From breakfast to bedtime, college sophomore Julia-Scott Dawson and her mother, Robin Dawson, exchange a flurry of texts that include I love you's, inside jokes and casual chitchat.
"We talk every day," Dawson says.
"Every day," echoes her mother.
Julia-Scott Dawson is a sophomore at the University of North Carolina, which is just a 15-minute drive from where her parents live. Every week, she shares a Sunday meal with her family and grabs morning coffee with her parents when they can.
"I just love the time I spend with them," Dawson says.
Sara Terry's first clue that something was wrong with her son, Christian, came just three weeks after he was born.
"We went to check on him, just like any parents go and check on their kids just to make sure they're breathing," says Terry, 34, of Spring, Texas. "And we found him in his crib, and he wasn't breathing. He was blue."
She and her husband were horrified. They rushed Christian to the hospital and learned he had several medical problems.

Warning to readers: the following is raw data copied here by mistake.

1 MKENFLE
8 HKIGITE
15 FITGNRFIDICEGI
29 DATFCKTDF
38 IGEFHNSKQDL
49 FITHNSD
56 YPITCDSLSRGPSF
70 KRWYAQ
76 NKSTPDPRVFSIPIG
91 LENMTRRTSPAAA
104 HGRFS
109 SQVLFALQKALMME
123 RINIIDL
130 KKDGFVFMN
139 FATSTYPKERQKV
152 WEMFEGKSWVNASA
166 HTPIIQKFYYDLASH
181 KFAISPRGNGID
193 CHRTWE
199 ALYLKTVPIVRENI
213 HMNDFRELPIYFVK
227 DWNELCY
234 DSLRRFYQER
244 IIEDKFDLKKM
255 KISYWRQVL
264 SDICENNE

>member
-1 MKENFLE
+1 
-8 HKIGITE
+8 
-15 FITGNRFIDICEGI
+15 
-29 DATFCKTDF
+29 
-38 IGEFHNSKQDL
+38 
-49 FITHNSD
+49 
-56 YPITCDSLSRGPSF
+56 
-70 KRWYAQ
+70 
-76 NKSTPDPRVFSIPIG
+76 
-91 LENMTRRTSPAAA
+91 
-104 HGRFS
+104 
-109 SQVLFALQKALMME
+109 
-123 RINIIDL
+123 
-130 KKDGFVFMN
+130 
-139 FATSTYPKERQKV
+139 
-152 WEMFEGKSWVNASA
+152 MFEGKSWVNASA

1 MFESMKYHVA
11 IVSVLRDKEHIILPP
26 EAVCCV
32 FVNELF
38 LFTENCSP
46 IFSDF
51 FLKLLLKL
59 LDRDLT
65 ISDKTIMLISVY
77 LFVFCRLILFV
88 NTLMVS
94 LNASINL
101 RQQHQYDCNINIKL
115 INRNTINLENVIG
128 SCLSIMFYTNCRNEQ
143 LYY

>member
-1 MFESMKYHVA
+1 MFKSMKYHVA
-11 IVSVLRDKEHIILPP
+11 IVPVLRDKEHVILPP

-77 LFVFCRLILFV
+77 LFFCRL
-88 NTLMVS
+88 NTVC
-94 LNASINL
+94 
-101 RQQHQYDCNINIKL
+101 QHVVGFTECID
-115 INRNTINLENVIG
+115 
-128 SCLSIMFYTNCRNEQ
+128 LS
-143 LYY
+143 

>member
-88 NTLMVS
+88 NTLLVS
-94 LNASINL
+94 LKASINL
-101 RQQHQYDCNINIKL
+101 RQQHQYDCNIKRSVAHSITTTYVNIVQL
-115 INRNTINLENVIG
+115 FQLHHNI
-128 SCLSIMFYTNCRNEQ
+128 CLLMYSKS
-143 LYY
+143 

By now, everyone's heard of Kickstarter, the website that lets people with an idea or project ask other people to contribute toward realizing it. It's called crowd funding, and this summer's big success story was musician Amanda Palmer. She raised more than $1 million to produce her new album. But crowd funding doesn't work for every musician every time.
It's taken as a given that American voters in 2012 aren't as concerned about foreign policy as they are the domestic economy.
It's also accepted as true that on matters of foreign policy, President Obama has an advantage over his Republican challenger, former Massachusetts Gov. Mitt Romney, who lacks significant firsthand foreign policy experience.
But Romney has made it a point lately to show that he's not ceding foreign policy and national security to Obama.